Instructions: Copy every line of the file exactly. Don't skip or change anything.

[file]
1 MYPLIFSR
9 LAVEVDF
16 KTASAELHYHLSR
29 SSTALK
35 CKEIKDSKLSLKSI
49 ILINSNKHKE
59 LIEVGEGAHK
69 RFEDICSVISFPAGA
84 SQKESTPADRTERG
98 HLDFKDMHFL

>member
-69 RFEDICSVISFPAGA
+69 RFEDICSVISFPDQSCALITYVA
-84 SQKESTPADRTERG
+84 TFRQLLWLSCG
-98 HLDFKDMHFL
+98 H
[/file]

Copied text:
1 MYPLIFSR
9 LAVEVDF
16 KTASAELHYHLSR
29 SSTALK
35 CKEIKDSKLSLKSI
49 ILINSNKHKE
59 LIEVGEGAHK
69 RFEDICSVISFPAGA
84 SQKESTPADRTERG
98 HLDFKDMHFL

>member
-69 RFEDICSVISFPAGA
+69 RFEDICSVISFPDQSCALITYVA
-84 SQKESTPADRTERG
+84 TFRQLLWLSCG
-98 HLDFKDMHFL
+98 H